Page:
Cruel cotton, non-vegan avocados and why WOMB questions labels


We live in times of aggressive debates. The constant, never-ending stream of news, fake news, opinions, arguments, research, counter-research, proves and disproves is overwhelming. WOMB has since its beginning been advocating for a cruelty-free lifestyle. We promote designers and makers who don't work with animal-derived products and materials, we follow the vegan diet and opt for a holistic lifestyle where humans are a part of the bigger ecosystem, not its dominant masters. We cannot help but notice that the debate around the vegan lifestyle and diet is getting more and more aggressive though. And this week we want to share with you some thoughts on antipathetic veganism and strict labelling.

Vegan: meaning...?

For us, veganism has never been solely about the diet. It is a lifestyle following a set of values: no cruelty, empathy, connectedness. Which is why in the past, we have published posts like this one, where we kindly asked people not to shame "bad vegans", rather support one another in even the slightest lifestyle changes that can contribute to the greater good and elevate us collectively as a society, a group, a tribe.
For a long time, we thought that negative thoughts and comments towards "bad vegans" were coming from non-vegans, but recently we've seen an emergence of...

The Vegan Domestic War


After reading posts like this one, it becomes more and more clear that every single action, every single thing can be traced back to some form of cruelty. Questions were raised whether cotton can be labelled "vegan" since the production process can be highly unethical, both when it comes to worker-exploitation and use of pesticides that harm our planet. The debate continues when brands like LaBante London claim products and materials harmful for the environment, like PVC, as non-vegan!
And while we're happy to see individuals and brands question the status quo, become more curious about the manufacturing processes and dig into the supply chains, we simultaneously see the debate become more aggressive and in some cases simply... petty! The recently raised discussion whether avocados can be labelled as vegan is a great example of a very strict mindset that in our opinion might be missing the actual point. You wouldn't eat avocados because the fruits need bee pollination, but you would bluntly shame another vegan if they ate it? Where's the empathy in that?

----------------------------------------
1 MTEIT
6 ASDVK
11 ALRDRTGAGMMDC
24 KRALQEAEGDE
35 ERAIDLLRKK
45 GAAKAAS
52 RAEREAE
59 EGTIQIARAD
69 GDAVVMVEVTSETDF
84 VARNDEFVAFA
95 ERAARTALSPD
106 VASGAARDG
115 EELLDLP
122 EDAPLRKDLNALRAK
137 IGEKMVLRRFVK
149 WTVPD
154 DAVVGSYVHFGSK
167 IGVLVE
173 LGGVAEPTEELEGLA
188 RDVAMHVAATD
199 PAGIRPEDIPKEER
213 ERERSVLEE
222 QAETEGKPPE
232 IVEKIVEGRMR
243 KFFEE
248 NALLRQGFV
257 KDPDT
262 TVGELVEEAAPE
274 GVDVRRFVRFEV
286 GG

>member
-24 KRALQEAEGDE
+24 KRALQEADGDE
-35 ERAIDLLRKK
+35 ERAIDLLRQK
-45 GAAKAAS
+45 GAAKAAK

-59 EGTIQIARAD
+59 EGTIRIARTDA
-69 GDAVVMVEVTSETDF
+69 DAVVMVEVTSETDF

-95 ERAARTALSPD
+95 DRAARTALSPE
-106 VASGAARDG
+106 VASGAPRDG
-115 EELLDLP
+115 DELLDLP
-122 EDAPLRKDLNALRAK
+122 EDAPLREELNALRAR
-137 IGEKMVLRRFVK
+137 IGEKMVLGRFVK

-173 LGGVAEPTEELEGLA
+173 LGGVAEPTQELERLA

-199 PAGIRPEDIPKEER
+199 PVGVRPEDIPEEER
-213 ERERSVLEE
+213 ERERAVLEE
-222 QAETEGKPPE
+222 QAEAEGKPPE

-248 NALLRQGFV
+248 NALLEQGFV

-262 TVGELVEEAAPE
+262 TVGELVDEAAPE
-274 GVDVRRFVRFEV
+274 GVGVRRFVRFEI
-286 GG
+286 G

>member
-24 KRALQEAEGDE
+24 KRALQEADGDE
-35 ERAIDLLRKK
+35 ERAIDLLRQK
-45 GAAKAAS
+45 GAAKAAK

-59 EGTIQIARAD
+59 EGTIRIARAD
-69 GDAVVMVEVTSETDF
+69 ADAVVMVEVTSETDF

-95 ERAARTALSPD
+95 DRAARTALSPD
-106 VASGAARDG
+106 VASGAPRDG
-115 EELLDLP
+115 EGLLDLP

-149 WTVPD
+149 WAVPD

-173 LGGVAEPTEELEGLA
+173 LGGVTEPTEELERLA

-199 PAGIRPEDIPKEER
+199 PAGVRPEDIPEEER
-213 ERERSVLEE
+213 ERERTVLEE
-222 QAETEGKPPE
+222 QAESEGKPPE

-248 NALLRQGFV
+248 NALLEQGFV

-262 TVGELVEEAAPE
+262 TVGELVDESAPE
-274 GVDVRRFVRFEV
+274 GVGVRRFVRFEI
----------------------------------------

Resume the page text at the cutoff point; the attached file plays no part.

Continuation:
Or are we the ones missing a point here?

Certain people identifying as vegans wouldn't butcher a cow, but they would verbally butcher or expose one another on social media - absolutely disturbing!

The point here is that any and every extremity is limiting and… harmful in the end. The beauty of life lies in its flexibility, its changes, the way we adapt, learn and discover new things… Which is why we aren’t buying into labels. We admit that usage of certain word and notions like “vegan”, "cruelty-free”, etc.. is necessary to identify certain values and roughly define the personal and/or company ethos (especially in the age of digital keywords!), in order to connect with like-minded people, open up for debates and so on. That said, these notions are for us inspirational guidelines rather than a fixed framework.

Be an empathetic and inclusive vegan (even if you don’t follow the diet!)

image og trash can think before you speak

... is essentially our message to all of you out there. We are not trying to discourage you from studying, asking questions, raising debates. But we do encourage you to look further than your own nose tip!
Actually, we insist you do so.
How can we make a positive change without keeping a positive tone of debate? How can we make a positive change when we act disrespectfully towards others just because their values aren't fully aligned with ours? If you wouldn't eat a steak for dinner out of your love and empathy for animals and other living beings, you probably also shouldn't shamelessly judge another person just because they did.

... or because they wore a cotton T-shirt.